Recently, I enjoyed the pleasure and privilege of leading a Passover Seder. Around the room sat a most stimulating group of enthusiastic participants. I began by explaining that rule number one at the Seder is that everything we do has contemporary significance. For example, when a therapist talks a client back through her childhood, it is not to wallow in nostalgia. No, it is for the purpose of revisiting the past to better understand the present in order to improve tomorrow. In the same way, we are not commemorating the Exodus and deliverance from Egyptian slavery. No, we are reliving that 3,330 year-old torment for the purpose of making changes in our lives today and thereby improving tomorrow.
This sounds obvious and easy however in real life it is anything but that. Especially since the culture surrounding most of us emphasizes blaming others for anything we dislike about our own lives. The most obvious ways in which Marxism has influenced secular liberalism, the semi-official state religion of America and most of Europe, is that we have been indoctrinated to assume that problems in our lives are entirely due to race, gender or class. We suffer harassment, injustice, or outright oppression because of the color of our skin, our gender, or the fact that we see ourselves as a ‘disadvantaged class’.
Perhaps the most searing pain comes when we are forced to face the excruciating truth—most of our problems are caused by the person whose name and picture is upon our driving license. Confronting this truth causes such agony that our culture goes to great lengths in order to protect people from it. Saying things that penetrate people’s protective facades, revealing that it’s not wicked ‘others’ causing their problems but they themselves, is condemned as ‘politically incorrect.’ Currently popular ideas like ‘triggering’ and ‘safe space’ all point to our tacit agreement never to remind one another of our own faults.
Any suggestion that a woman should not have entered a man’s hotel room is greeted with howls of indignation because it suggests that she bears some small blame for what next happened. Any suggestion that poor people might need, not other people’s money but some life-values that enabled other people to create the money in the first place provokes screams of outrage. Again, this is because it suggests that poor people might bear some small blame for their own condition. Modern society has come to reject this timeless wisdom of the past—most of our troubles are caused by us ourselves.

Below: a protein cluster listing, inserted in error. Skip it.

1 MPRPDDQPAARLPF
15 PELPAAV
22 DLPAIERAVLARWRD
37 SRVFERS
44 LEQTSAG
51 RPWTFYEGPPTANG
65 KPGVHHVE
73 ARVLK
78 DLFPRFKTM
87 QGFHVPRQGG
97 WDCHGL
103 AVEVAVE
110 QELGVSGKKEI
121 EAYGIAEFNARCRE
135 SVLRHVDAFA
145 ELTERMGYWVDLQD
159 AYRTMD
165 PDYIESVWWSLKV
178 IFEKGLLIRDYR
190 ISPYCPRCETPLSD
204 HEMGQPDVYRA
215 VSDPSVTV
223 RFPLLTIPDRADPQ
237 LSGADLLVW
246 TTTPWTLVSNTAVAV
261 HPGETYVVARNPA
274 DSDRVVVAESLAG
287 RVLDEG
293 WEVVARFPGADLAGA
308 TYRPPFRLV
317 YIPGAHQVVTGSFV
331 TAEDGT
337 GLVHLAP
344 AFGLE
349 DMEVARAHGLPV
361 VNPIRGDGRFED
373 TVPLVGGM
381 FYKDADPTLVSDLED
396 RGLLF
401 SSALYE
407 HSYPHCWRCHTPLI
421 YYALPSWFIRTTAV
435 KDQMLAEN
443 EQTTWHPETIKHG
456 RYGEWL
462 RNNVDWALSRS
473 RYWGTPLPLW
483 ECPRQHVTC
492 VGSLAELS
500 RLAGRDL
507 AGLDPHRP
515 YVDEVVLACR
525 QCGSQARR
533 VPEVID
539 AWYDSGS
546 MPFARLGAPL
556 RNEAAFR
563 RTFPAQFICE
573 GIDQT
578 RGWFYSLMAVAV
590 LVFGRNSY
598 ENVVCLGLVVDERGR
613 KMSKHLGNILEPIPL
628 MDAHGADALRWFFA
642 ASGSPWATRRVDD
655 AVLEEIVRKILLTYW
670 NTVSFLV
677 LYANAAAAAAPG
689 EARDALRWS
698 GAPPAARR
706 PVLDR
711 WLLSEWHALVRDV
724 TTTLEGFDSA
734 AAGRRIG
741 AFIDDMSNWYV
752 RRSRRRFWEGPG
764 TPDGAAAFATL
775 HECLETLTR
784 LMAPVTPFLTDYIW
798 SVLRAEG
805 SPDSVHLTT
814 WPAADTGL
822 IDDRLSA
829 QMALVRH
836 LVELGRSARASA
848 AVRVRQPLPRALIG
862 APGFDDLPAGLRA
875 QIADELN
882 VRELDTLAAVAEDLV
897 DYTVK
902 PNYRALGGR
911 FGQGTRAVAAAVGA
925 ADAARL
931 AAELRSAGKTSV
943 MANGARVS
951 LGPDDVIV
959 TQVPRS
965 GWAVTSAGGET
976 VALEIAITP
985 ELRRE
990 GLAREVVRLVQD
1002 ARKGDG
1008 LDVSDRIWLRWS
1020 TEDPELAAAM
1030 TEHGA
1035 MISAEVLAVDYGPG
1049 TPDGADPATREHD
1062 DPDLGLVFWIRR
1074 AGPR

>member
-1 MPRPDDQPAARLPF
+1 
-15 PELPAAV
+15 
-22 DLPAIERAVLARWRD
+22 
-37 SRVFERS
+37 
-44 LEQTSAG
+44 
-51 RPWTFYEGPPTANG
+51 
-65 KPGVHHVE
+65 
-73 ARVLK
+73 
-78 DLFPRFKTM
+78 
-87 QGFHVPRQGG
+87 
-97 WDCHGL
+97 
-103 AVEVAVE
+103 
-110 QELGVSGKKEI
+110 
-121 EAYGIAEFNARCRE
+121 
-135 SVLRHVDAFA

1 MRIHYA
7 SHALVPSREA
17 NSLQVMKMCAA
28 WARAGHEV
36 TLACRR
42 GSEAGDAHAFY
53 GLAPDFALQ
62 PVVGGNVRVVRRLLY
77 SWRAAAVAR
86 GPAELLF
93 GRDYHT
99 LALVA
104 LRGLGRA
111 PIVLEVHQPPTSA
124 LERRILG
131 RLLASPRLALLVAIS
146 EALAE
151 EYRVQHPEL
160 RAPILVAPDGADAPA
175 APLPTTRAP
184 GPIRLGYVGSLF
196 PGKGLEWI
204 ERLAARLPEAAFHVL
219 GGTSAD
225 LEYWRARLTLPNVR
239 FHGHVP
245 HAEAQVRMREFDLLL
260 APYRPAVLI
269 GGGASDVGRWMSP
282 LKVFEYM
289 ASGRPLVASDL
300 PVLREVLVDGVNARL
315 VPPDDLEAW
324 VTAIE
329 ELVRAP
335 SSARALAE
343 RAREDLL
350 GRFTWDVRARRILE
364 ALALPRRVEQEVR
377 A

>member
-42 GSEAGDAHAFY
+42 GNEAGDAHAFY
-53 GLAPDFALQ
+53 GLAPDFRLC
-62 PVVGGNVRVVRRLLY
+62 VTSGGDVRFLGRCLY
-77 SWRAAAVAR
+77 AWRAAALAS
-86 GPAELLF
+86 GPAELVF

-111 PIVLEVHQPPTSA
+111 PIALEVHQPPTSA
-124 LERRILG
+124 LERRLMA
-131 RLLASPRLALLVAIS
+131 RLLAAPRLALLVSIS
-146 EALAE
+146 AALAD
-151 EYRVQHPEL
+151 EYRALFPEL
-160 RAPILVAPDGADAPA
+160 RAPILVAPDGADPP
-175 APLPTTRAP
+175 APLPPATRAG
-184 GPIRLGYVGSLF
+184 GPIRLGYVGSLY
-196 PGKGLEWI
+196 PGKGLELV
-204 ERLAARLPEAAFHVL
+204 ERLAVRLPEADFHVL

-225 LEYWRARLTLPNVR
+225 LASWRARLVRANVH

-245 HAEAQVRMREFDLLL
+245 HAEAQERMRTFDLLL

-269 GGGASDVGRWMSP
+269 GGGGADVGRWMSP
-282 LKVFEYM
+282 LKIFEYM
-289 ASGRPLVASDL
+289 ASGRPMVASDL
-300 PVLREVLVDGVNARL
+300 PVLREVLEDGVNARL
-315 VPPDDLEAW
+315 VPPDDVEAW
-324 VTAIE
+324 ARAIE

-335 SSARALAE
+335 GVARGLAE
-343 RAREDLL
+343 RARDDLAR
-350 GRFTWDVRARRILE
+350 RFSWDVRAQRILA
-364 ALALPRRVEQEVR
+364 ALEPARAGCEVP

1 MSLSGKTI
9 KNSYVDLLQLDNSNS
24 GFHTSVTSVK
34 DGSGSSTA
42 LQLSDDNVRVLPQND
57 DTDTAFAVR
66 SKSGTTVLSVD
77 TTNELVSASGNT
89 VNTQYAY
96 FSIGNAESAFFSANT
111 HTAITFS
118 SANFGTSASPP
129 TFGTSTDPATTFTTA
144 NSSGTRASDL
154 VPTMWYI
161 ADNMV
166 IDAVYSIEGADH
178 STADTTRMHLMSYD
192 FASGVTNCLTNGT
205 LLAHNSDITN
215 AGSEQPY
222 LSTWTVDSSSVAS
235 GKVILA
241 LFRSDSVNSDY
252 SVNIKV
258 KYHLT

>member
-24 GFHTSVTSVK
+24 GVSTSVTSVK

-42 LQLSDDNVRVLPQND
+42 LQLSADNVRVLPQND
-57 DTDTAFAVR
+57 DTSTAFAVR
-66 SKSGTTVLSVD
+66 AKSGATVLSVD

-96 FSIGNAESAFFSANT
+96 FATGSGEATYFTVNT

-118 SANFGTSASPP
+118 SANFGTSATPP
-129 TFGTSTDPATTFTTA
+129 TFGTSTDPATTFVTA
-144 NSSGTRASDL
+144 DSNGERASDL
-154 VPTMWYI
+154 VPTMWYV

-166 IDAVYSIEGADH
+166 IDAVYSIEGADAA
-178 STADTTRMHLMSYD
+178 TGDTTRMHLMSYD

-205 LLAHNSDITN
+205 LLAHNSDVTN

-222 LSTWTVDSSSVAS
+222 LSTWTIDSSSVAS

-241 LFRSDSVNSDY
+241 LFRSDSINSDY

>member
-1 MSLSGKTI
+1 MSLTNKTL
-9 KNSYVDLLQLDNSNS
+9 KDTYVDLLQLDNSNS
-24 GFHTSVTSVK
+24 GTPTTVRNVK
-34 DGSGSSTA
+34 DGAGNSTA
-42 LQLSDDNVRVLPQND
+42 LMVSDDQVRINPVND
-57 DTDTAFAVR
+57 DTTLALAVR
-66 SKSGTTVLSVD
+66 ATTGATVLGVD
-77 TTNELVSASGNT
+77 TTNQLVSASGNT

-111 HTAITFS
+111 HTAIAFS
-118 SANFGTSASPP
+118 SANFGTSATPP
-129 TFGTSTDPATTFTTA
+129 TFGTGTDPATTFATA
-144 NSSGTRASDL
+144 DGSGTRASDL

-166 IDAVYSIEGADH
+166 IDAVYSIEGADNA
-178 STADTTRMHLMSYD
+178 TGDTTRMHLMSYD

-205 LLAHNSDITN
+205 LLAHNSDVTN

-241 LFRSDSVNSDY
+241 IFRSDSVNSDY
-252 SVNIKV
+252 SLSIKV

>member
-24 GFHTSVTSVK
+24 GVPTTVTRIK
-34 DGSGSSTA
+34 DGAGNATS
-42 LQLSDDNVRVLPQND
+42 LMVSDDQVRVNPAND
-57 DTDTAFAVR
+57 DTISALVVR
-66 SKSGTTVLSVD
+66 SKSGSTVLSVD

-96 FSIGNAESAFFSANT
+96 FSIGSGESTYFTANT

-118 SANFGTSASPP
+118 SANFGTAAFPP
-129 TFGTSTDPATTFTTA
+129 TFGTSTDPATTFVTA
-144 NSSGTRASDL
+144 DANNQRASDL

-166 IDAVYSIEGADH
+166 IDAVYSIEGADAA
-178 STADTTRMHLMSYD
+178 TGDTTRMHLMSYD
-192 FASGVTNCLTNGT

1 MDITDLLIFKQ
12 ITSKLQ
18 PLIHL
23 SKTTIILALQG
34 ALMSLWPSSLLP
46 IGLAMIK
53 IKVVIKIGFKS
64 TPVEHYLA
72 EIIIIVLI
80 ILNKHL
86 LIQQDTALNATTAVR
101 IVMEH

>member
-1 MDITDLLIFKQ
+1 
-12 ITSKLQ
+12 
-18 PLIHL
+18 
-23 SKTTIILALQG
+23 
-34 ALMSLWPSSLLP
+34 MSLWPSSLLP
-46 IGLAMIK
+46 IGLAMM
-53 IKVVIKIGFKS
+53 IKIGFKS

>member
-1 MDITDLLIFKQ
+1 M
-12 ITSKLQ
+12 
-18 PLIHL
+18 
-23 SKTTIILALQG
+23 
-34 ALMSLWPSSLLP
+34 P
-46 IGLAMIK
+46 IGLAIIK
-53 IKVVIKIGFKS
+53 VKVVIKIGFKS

Most people, including I think it fair to say many Jews, mistakenly assume that Passover is all about those wicked Egyptians enslaving the poor innocent Hebrews. Yet an honest observance of the Seder leads to startlingly opposite and painful conclusions.
One would expect that the first twelve chapters of the Book of Exodus, dealing as they do with the experience of the Israelites in Egypt up until their deliverance, would contain the word avadim—slaves—many times. Remarkably the word doesn’t appear even once. While the text clearly refers to tax collectors and task-masters nowhere does it as much as suggest that the Egyptians enslaved the Israelites.
For the one and only indication of the Jews becoming avadim—slaves, we must go back to the end of the book of Genesis.
Following the death of their father, Jacob, Joseph’s brothers speak to him saying:
…we present ourselves before you as your slaves.
We might have expected Joseph to firmly reject the offer and remind them that they are free and independent men in servitude only to God Almighty.
Yet his response was the subtle seduction that has always invited people to discard their freedom in exchange for the promise of security.
…fear not. I will sustain you and your children. Thus he reassured them,
speaking kindly to them.
Clearly, on behalf of the Egyptian administration whom he represented, Joseph accepted their voluntary subjugation.
Thus we see that the Israelites did become slaves, but at their own initiative. Later, in the Ten Commandments we read:
I the am the Lord, your God who brought you out of the land of Egypt,
the house of slaves – avadim.
From this emerges one of the agonizing therapies of the Seder experience; acknowledging that though we did suffer as slaves in Egypt, it was we Hebrews who put ourselves in that unenviable situation. What happened to the group is a lesson about what happens to the individual. Or in other words, the unwelcome but powerful lesson of the Seder experience is that much of what we suffer from today is the result of the bad decisions we made yesterday.
Our willingness to exchange our freedom albeit with all its risks, for the illusory security offered by a government of venal politicians eager to expand their power, is not new. As early as only 23 years after America gained independence from Britain, Thomas Jefferson wrote a letter to Thomas Lomax, a member of the Virginia Senate. It contained these words:
“The body of the American people is substantially republican. But their virtuous feelings have been played on by some facts with more fiction; they have been the dupes of artful maneuvers, and made for a moment to be willing instruments in forging chains for themselves.”
(Thomas Jefferson, March 12, 1799)
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